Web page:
After practice, I found this on our white board


Followed by my personal favorite,

A few days later, I can say the whole event has had time to sink in. Not only did I have a blast preparing for the competition, but I also learned that MIT really can talk! The theme of “Proving Them Wrong” was so perfect to show that MIT students can be just as passionate about public speaking as they are about staying up late to tackle that last pset problem or coming into lab at the end of a long day to finish an experiment. To those who say engineers only speak in numbers, I say we just proved you wrong.

7 responses to “MIT Can Talk!”

  1. Kirsten L. '15 says:

    CONGRATS :D I watched you speak in person!
    You definitely deserved first place!

  2. Muna says:


    i could really sense the passion!


  3. Dheeraj , ind. says:

    i am a public speaker tooo, now i could believe that MIT take in people who are as interested in leadership as in hacks and fluid dynamics . thanks for the post !!!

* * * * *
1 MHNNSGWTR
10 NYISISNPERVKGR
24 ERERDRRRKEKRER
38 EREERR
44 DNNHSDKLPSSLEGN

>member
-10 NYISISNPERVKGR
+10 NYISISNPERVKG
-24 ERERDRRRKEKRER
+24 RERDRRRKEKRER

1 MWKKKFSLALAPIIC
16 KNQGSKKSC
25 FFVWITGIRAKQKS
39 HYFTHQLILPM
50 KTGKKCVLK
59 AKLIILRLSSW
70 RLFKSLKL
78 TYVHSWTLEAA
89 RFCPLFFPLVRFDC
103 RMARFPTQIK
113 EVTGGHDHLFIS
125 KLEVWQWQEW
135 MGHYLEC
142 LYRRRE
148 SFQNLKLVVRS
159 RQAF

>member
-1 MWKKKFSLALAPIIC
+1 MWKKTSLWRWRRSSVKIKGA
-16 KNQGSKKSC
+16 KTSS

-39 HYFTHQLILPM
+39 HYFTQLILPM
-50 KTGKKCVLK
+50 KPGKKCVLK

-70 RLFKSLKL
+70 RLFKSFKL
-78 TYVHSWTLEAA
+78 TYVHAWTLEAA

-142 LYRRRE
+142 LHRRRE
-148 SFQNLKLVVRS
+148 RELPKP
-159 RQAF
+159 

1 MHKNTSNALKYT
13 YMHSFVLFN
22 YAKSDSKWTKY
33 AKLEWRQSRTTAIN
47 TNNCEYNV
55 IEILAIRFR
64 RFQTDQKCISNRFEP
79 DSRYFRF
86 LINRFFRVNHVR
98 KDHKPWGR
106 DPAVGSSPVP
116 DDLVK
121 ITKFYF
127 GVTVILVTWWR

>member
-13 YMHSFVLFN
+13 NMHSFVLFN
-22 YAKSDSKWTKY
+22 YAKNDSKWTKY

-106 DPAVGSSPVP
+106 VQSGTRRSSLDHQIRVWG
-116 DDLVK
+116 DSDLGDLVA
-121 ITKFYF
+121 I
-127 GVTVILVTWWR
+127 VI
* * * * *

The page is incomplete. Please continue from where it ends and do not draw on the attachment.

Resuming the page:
“…….that MIT really can talk! The theme of “Proving Them Wrong” was so perfect to show that MIT students can be just as passionate about public speaking as they are about staying up late to tackle that last pset problem or coming into lab at the end of a long day to finish an experiment. To those who say engineers only speak in numbers, I say we just proved you wrong.”

  4. L. '15 says:

    Do you know if there are videos of the other top three speeches available for view? I searched Google and Youtube to no avail.

  5. Mag says:

    Absolutely! I’m trying to get in contact with the other top three contestants to get their permission. Look for another entry in the next week!

  6. Another Contestant says:

    This exciting post, while exhilarating to read, you must realize, does not provide the complete picture of MIT Can Talk.